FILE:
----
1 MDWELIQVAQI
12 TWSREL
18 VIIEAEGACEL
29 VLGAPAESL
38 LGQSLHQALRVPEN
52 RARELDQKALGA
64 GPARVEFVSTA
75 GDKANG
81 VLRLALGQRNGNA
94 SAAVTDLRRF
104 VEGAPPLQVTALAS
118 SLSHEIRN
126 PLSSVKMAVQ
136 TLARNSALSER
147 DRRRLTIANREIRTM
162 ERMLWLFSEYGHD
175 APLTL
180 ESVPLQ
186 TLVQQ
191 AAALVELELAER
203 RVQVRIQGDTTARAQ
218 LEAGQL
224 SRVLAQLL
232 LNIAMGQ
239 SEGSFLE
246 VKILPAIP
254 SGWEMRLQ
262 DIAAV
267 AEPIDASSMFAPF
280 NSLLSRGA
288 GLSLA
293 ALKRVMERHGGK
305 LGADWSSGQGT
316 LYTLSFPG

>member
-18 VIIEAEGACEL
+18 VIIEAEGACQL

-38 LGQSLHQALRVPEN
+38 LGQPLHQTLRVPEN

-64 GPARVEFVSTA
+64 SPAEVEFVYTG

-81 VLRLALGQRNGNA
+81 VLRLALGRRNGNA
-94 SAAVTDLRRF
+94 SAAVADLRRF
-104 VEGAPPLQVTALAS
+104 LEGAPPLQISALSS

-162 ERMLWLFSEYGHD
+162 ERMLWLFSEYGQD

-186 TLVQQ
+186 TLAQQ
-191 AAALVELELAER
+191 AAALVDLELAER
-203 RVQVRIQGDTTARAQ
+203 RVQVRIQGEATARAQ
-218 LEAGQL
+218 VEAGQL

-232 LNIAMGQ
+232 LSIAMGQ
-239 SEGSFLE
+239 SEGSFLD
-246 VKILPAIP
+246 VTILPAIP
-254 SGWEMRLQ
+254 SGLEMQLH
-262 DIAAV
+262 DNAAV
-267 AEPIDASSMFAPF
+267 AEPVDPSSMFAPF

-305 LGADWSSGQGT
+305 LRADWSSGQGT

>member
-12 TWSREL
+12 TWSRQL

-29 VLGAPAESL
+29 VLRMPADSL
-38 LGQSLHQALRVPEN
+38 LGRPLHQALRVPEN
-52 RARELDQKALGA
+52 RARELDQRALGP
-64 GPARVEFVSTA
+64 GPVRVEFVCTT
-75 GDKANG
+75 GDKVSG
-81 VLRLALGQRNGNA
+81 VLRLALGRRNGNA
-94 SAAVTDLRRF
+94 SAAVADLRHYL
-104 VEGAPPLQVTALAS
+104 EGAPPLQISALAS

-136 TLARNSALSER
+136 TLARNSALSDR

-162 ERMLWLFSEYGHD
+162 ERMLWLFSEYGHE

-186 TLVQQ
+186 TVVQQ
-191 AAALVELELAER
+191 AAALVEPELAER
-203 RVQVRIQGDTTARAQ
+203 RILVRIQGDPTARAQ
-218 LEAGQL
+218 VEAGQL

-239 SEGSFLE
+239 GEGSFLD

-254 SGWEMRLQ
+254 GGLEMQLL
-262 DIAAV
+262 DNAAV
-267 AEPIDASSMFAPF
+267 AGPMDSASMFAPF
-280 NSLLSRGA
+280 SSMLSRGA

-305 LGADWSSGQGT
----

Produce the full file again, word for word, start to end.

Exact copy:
1 MDWELIQVAQI
12 TWSREL
18 VIIEAEGACEL
29 VLGAPAESL
38 LGQSLHQALRVPEN
52 RARELDQKALGA
64 GPARVEFVSTA
75 GDKANG
81 VLRLALGQRNGNA
94 SAAVTDLRRF
104 VEGAPPLQVTALAS
118 SLSHEIRN
126 PLSSVKMAVQ
136 TLARNSALSER
147 DRRRLTIANREIRTM
162 ERMLWLFSEYGHD
175 APLTL
180 ESVPLQ
186 TLVQQ
191 AAALVELELAER
203 RVQVRIQGDTTARAQ
218 LEAGQL
224 SRVLAQLL
232 LNIAMGQ
239 SEGSFLE
246 VKILPAIP
254 SGWEMRLQ
262 DIAAV
267 AEPIDASSMFAPF
280 NSLLSRGA
288 GLSLA
293 ALKRVMERHGGK
305 LGADWSSGQGT
316 LYTLSFPG

>member
-18 VIIEAEGACEL
+18 VIIEAEGACQL

-38 LGQSLHQALRVPEN
+38 LGQPLHQTLRVPEN

-64 GPARVEFVSTA
+64 SPAEVEFVYTG

-81 VLRLALGQRNGNA
+81 VLRLALGRRNGNA
-94 SAAVTDLRRF
+94 SAAVADLRRF
-104 VEGAPPLQVTALAS
+104 LEGAPPLQISALSS

-162 ERMLWLFSEYGHD
+162 ERMLWLFSEYGQD

-186 TLVQQ
+186 TLAQQ
-191 AAALVELELAER
+191 AAALVDLELAER
-203 RVQVRIQGDTTARAQ
+203 RVQVRIQGEATARAQ
-218 LEAGQL
+218 VEAGQL

-232 LNIAMGQ
+232 LSIAMGQ
-239 SEGSFLE
+239 SEGSFLD
-246 VKILPAIP
+246 VTILPAIP
-254 SGWEMRLQ
+254 SGLEMQLH
-262 DIAAV
+262 DNAAV
-267 AEPIDASSMFAPF
+267 AEPVDPSSMFAPF

-305 LGADWSSGQGT
+305 LRADWSSGQGT

>member
-12 TWSREL
+12 TWSRQL

-29 VLGAPAESL
+29 VLRMPADSL
-38 LGQSLHQALRVPEN
+38 LGRPLHQALRVPEN
-52 RARELDQKALGA
+52 RARELDQRALGP
-64 GPARVEFVSTA
+64 GPVRVEFVCTT
-75 GDKANG
+75 GDKVSG
-81 VLRLALGQRNGNA
+81 VLRLALGRRNGNA
-94 SAAVTDLRRF
+94 SAAVADLRHYL
-104 VEGAPPLQVTALAS
+104 EGAPPLQISALAS

-136 TLARNSALSER
+136 TLARNSALSDR

-162 ERMLWLFSEYGHD
+162 ERMLWLFSEYGHE

-186 TLVQQ
+186 TVVQQ
-191 AAALVELELAER
+191 AAALVEPELAER
-203 RVQVRIQGDTTARAQ
+203 RILVRIQGDPTARAQ
-218 LEAGQL
+218 VEAGQL

-239 SEGSFLE
+239 GEGSFLD

-254 SGWEMRLQ
+254 GGLEMQLL
-262 DIAAV
+262 DNAAV
-267 AEPIDASSMFAPF
+267 AGPMDSASMFAPF
-280 NSLLSRGA
+280 SSMLSRGA

-305 LGADWSSGQGT